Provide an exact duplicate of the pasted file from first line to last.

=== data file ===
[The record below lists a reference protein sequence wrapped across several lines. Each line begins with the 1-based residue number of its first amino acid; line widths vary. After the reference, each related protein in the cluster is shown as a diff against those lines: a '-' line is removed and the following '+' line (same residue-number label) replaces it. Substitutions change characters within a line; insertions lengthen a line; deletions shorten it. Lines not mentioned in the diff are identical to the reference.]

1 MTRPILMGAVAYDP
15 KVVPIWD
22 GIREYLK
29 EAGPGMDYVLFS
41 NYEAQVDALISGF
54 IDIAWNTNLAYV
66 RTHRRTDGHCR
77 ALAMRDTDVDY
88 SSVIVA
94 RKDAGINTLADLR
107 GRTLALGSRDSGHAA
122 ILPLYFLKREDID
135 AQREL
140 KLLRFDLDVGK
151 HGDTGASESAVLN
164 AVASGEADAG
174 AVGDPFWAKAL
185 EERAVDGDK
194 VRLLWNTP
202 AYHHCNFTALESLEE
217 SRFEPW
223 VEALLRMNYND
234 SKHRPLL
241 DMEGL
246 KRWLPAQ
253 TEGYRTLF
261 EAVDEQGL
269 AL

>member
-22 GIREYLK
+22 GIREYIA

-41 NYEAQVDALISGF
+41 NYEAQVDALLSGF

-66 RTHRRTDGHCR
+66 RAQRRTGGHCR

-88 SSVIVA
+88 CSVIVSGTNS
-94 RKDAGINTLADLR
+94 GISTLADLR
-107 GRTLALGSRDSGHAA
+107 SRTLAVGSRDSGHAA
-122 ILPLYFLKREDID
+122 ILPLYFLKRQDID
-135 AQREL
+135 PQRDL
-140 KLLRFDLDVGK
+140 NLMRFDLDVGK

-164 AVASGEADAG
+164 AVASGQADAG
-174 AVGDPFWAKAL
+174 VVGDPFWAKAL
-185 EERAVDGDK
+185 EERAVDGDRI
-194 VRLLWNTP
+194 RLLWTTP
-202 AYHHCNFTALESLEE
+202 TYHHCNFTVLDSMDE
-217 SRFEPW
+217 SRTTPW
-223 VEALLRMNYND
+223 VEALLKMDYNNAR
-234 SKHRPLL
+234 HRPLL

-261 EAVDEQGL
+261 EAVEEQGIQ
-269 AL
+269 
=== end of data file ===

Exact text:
[The record below lists a reference protein sequence wrapped across several lines. Each line begins with the 1-based residue number of its first amino acid; line widths vary. After the reference, each related protein in the cluster is shown as a diff against those lines: a '-' line is removed and the following '+' line (same residue-number label) replaces it. Substitutions change characters within a line; insertions lengthen a line; deletions shorten it. Lines not mentioned in the diff are identical to the reference.]

1 MTRPILMGAVAYDP
15 KVVPIWD
22 GIREYLK
29 EAGPGMDYVLFS
41 NYEAQVDALISGF
54 IDIAWNTNLAYV
66 RTHRRTDGHCR
77 ALAMRDTDVDY
88 SSVIVA
94 RKDAGINTLADLR
107 GRTLALGSRDSGHAA
122 ILPLYFLKREDID
135 AQREL
140 KLLRFDLDVGK
151 HGDTGASESAVLN
164 AVASGEADAG
174 AVGDPFWAKAL
185 EERAVDGDK
194 VRLLWNTP
202 AYHHCNFTALESLEE
217 SRFEPW
223 VEALLRMNYND
234 SKHRPLL
241 DMEGL
246 KRWLPAQ
253 TEGYRTLF
261 EAVDEQGL
269 AL

>member
-22 GIREYLK
+22 GIREYIA

-41 NYEAQVDALISGF
+41 NYEAQVDALLSGF

-66 RTHRRTDGHCR
+66 RAQRRTGGHCR

-88 SSVIVA
+88 CSVIVSGTNS
-94 RKDAGINTLADLR
+94 GISTLADLR
-107 GRTLALGSRDSGHAA
+107 SRTLAVGSRDSGHAA
-122 ILPLYFLKREDID
+122 ILPLYFLKRQDID
-135 AQREL
+135 PQRDL
-140 KLLRFDLDVGK
+140 NLMRFDLDVGK

-164 AVASGEADAG
+164 AVASGQADAG
-174 AVGDPFWAKAL
+174 VVGDPFWAKAL
-185 EERAVDGDK
+185 EERAVDGDRI
-194 VRLLWNTP
+194 RLLWTTP
-202 AYHHCNFTALESLEE
+202 TYHHCNFTVLDSMDE
-217 SRFEPW
+217 SRTTPW
-223 VEALLRMNYND
+223 VEALLKMDYNNAR
-234 SKHRPLL
+234 HRPLL

-261 EAVDEQGL
+261 EAVEEQGIQ
-269 AL
+269 